I’ll be sure to mind my flippant comments in future, I’ve often been told that I have a crap sense of humor. Glad to have caused you amusement though Old man.

  6. Thomas

    I am not offended, just amused.

    I am a physicist and there are lots of current hypothises and theories that you take on faith. Even mathematical proofs are sometimes later shown to be invalid.

    I believe a virus causes HIV, but I couldn’t prove it. I just have faith in the medical researchers that publish papers that have declared it a virus based disease.

    If some bruja [witch] tells a vaquero [cowboy] his ailment is caused by una espíritu [a spirit] I couldn’t disprove that either, but I would still think it was a virus.

  7. kimbee

    You seem to be assuming a lot about me. I said that I am not a physicist, I did not say that I was a layman. I understand your point and we do not entirely disagree. I enjoy hearing the opinions of others, particularly when they differ from my own. I do not enjoy being patronised.

    P.S. A retrovirus (HIV) causes the disease AIDS just so’s you know
    P.P.S Once again, honoured to be your source of amusement

  8. Sundew

    Wow, I hope this is a joke. Faith in supreme beings (if such is needed) is well enough in mderation, but to believe in a first-world country that witches cause AIDS?? I had no idea that the American education system was quite this messed up. Do educated people really believe there is no difference between evidence-based Scientific discovery, and superstitions?

  9. Thomas

    I guess you would have to define what you mean by educated.

    People with advanced schooling in scientific/mathematic disciplines tend to have faith in scientific principles. People with liberal arts majors or those who have not had any university training are much more open to having faith in supernatural explanations for the way the universe operates.

    Over the years I have met some highly educated people who believed what I considered to be really goofy shit. I try not to antagonize them about it, because some of them are fanatical about their beliefs and might want to fight over them.

  10. kimbee

    ‘People with liberal arts majors or those who have not had any university training are much more open to having faith in supernatural explanations for the way the universe operates.’

    Where is your evidence for this?

  11. Thomas

    My evidence is in sixty years of life, including teaching Physics at a University, in the Military, working NASA programs, working in the Aerospace Industry, as Law Enforcement officer, working Film and Television production, living at various times in places from the Arctic to Antarctica, Europe, the Middle East and North Africa. I have been with primitive natives all the way to knowing a couple of guys that have Noble Prizes.

    One size of course does not fit all, however as a generalization I have observed;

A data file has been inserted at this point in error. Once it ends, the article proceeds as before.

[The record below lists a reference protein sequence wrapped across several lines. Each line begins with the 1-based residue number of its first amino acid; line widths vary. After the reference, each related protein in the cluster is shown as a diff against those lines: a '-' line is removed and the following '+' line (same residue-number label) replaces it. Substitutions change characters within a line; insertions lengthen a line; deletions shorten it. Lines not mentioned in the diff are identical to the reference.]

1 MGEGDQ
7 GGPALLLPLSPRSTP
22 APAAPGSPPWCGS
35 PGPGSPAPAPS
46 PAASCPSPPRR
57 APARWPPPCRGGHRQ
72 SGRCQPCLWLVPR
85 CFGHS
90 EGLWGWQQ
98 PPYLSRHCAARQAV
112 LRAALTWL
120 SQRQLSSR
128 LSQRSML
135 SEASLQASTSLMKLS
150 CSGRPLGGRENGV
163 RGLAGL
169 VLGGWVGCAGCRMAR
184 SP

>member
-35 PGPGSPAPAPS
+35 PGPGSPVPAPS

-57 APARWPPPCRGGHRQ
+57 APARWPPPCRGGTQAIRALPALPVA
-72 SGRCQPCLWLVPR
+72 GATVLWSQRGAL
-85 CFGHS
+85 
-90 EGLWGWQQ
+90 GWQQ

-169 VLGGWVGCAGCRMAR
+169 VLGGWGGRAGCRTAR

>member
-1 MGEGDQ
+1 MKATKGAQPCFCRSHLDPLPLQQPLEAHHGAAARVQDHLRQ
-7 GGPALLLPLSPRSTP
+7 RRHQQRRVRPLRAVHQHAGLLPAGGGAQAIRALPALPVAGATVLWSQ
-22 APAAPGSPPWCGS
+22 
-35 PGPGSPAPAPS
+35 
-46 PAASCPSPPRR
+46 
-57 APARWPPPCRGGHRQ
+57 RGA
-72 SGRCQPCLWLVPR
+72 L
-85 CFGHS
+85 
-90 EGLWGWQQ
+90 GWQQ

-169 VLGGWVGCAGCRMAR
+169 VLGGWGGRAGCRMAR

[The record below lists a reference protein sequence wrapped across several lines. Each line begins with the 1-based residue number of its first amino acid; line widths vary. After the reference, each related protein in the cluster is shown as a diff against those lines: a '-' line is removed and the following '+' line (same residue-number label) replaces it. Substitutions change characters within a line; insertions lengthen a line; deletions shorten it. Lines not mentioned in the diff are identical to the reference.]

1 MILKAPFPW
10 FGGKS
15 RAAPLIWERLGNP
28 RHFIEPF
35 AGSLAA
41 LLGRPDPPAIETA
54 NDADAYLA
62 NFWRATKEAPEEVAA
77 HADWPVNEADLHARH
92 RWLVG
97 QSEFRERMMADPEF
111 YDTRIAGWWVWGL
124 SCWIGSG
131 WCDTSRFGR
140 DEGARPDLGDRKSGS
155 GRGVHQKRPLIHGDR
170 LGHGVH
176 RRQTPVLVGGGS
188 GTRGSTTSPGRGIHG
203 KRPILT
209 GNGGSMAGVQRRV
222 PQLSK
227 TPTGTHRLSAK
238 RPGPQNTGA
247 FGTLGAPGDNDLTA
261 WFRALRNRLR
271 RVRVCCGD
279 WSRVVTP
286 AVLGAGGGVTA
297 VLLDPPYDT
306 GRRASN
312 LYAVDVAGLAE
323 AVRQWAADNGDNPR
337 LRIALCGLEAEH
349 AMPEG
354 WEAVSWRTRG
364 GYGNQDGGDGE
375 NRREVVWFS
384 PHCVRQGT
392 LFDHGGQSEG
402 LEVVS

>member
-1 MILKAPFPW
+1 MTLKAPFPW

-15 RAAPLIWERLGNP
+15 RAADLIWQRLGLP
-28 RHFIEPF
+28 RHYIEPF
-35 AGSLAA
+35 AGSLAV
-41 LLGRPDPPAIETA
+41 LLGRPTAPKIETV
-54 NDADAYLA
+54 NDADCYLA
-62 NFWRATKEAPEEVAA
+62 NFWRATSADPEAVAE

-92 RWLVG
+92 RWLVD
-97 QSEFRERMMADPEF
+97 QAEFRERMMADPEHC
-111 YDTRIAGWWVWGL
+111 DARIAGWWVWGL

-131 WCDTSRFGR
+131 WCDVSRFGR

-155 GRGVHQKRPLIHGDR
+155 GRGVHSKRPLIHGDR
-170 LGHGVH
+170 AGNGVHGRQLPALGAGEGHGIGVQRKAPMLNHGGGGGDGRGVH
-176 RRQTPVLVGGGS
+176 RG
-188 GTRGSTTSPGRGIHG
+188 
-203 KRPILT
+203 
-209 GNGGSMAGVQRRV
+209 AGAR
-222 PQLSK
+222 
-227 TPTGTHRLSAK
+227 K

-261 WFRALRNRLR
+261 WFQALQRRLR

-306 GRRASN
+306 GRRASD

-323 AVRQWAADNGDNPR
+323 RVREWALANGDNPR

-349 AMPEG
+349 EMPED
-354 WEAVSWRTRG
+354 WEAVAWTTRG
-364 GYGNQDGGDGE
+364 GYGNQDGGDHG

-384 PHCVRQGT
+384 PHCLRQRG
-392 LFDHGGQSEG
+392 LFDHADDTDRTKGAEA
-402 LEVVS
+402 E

People with a background in science tend not to accept any explanation of a phenomena other than a “Scientific Theory” even if to justify some of those beliefs the theory has to include particles or energies that no one has yet been able to detect or measure. “We know they are there, we just haven’t been able to detect them with our current technology!”

    People without training in science are much more prone to say “God did it” or “It’s Magic.”

    I watched a program last night about Evil Places. Some researchers went into areas that the native population had legends of as being cursed places from which people should stay away. Turns out several of them contained pitchblende, which is a uranium ore and one had cinnabar which is a mercury ore.

    If you camped on the pitchblende your hair and teeth fell out. If you camped on cinnabar you went insane. Scientific explanation would be radiation poisoning and heavy metal poisoning. The natives said you were cursed by evil spirits.

    This is simply two viewpoints of dealing with the same phenomena. They are both valid. I am perfectly happy agreeing with some native that radiation and heavy metals are Bad JuJu and you should stay away from them.

  12. Thomas

    Nobel Prizes.
    I hate auto spel korrect.

  13. kimbee

    Well you certainly do get around. I can’t claim such great feats, however, I do have a wide circle of friends within the European Art community and, on a number of occasions, have acted as a technical advisor on a number of projects. In my experience, I have found that the artistic community has a fascination with science and technology, and on the whole tend to be well informed. A very good friend of mine who now works as an artist full-time sat next to me in my maths and physics classes in college and helped me as much as I helped her.

  14. Thomas

    I don’t think of my life as a series of great feats, but it has never been boring to me and I have seen a lot of people and places.

    As I admitted, one size [description] does not fit all.

    Come to think of it, I know lots of artistic types that know some technology, but I have difficulty coming up with any hard core scientist I have met that is skilled in a creative art. A bunch of them I know like music.

    Maybe they are like Heinlein’s Lazarus Long character and think that art is something you do privately behind closed doors, never tell anyone, and wash your hands when you finish.

  15. Origami

    Well…the fact is that we still have many unanswered questions and if there is not scientific proof, we tend to credit that to unknown forces or entities.

We respect your privacy.